Health Care Reform is has brought many changes to the way Tax-Favored Accounts work. Effective January 1, 2011, OTC medicines and drugs were no longer eligible for reimbursement under a Flexible Spending Account (FSA) or Health Reimbursement Account (HRA) without a valid physician's prescription.
Penalties for non-qualified distributions from a Health Savings Account (HSA) and a Medical Savings Account (MSA) participants increased in 2011 from 10% to 20%. This means that if you, your spouse or dependent use money from your HSA/MSA for an ineligible expense, the distribution is included in your gross income and is subject to a 20% tax penalty. So be careful when managing your HSA/MSA expenses to ensure all your expenses are eligible under your plan.
The new health care law capped an employee's contribution to a Medical FSAs. Effective in 2014, all Medical FSA employee contributions are limited to $2,500. Employers have the discretion to set the cap lower if they wish.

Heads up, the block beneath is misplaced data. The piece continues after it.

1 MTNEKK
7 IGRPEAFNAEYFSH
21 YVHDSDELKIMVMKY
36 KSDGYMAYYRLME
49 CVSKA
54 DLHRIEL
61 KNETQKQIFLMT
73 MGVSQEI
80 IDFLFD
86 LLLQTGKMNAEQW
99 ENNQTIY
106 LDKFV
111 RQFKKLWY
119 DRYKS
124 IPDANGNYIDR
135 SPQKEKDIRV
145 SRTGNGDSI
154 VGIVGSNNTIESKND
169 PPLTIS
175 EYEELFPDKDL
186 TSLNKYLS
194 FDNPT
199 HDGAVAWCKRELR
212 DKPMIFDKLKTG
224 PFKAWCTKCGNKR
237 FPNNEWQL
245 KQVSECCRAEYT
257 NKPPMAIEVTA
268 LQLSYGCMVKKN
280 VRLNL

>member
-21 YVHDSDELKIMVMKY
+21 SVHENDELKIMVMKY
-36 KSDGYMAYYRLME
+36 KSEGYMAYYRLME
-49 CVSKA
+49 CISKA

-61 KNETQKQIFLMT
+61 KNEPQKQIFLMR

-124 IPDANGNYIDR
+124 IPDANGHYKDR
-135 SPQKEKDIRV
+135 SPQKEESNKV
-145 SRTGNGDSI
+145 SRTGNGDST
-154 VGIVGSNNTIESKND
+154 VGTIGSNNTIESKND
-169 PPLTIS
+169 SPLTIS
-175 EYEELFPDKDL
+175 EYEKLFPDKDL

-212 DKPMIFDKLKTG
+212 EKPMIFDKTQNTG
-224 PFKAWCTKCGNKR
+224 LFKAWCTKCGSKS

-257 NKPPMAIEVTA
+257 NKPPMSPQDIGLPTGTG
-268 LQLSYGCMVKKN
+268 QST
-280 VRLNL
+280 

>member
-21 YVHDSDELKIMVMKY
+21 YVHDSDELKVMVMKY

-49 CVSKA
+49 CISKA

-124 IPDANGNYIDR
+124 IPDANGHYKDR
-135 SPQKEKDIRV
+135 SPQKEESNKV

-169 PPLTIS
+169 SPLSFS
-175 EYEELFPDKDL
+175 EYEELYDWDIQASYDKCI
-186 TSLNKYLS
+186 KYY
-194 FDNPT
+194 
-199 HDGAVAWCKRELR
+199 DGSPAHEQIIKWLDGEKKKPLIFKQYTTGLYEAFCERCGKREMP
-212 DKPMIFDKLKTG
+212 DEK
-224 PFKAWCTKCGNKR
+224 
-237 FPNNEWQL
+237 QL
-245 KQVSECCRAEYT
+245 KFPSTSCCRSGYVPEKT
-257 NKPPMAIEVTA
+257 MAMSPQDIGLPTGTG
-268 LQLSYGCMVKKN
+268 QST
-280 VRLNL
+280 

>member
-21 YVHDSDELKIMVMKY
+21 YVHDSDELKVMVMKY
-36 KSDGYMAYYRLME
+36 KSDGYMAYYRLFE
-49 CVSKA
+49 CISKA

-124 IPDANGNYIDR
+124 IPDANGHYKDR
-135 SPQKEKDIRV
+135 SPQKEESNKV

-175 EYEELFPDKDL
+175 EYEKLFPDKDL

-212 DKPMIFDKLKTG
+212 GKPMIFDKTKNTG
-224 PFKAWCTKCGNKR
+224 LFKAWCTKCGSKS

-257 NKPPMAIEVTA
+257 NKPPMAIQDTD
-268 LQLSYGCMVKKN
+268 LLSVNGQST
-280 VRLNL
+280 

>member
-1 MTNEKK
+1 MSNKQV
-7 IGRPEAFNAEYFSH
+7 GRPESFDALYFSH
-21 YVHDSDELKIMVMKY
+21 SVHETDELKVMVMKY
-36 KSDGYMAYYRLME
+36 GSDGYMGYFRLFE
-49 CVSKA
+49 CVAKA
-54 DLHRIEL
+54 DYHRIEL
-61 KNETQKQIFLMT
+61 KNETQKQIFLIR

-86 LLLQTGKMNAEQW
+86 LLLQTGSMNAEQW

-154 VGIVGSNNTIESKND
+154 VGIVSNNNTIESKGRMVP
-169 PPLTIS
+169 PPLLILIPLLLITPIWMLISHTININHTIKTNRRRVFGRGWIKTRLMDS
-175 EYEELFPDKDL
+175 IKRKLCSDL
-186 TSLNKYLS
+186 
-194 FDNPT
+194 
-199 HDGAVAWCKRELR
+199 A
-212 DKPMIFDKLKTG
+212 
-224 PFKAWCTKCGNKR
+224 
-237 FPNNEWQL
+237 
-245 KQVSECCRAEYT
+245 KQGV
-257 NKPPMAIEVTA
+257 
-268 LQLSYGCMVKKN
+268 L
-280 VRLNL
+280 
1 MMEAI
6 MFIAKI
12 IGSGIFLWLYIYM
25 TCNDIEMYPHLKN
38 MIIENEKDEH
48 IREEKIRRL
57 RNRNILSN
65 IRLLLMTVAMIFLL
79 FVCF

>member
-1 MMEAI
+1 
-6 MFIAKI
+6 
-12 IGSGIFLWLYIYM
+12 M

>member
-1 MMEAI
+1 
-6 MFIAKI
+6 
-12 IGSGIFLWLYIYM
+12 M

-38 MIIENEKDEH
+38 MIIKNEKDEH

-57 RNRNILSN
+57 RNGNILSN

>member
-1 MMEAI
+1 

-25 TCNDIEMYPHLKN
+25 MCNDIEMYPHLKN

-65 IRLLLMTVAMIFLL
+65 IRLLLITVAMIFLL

Effective January 1, 2011, Over-the-Counter (OTC) drugs and medicines are no longer eligible for reimbursement under an FSA or HRA without a prescription from your attending provider. This includes OTC items like:
- digestive aids
- allergy drugs
- pain relief
- cold and cough medicines
- sleep aids
- anti-gas meds
- baby rash creams
- insect bite treatments.
Items like eyeglasses, wrist splints and band aids, as well as durable medical items such as crutches and canes, will continue to be reimbursed without a doctor’s prescription.
If you wish to continue purchasing and submitting claims for tax-free OTCs you must obtain a doctor’s prescription for the items you want reimbursed.
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